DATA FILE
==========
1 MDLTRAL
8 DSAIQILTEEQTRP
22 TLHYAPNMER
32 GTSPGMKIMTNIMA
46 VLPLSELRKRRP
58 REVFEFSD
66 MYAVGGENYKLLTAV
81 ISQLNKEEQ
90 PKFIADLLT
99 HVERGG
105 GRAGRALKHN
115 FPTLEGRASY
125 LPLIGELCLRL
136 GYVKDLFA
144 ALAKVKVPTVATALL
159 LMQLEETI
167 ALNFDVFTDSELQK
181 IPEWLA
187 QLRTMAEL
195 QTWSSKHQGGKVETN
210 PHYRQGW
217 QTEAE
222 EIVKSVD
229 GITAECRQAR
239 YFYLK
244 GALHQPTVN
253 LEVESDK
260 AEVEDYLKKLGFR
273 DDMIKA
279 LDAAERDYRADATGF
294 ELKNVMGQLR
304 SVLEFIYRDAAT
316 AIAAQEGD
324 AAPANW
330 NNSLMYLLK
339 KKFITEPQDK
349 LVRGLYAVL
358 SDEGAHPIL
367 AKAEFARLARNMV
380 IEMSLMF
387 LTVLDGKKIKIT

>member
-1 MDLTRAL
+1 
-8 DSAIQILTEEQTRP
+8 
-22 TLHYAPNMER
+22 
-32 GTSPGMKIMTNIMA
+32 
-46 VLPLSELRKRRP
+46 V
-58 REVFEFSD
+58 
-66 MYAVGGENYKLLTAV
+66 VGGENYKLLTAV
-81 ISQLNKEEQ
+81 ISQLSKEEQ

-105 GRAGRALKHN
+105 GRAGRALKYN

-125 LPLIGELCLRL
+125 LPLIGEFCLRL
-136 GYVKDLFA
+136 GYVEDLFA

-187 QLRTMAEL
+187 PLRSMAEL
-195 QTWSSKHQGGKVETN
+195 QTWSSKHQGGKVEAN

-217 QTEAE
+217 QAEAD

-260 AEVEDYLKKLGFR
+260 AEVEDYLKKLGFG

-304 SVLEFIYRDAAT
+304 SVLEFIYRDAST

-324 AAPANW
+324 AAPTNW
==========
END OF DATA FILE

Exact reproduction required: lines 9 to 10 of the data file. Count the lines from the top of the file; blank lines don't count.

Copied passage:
90 PKFIADLLT
99 HVERGG